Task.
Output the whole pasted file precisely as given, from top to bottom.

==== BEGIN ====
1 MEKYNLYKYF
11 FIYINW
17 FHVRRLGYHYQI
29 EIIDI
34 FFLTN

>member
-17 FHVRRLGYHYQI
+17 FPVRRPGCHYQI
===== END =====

1 MEKYNLYKYF
11 FIYINW
17 FHVRRLGYHYQI
29 EIIDI
34 FFLTN

>member
-17 FHVRRLGYHYQI
+17 FPVRRPGCHYQI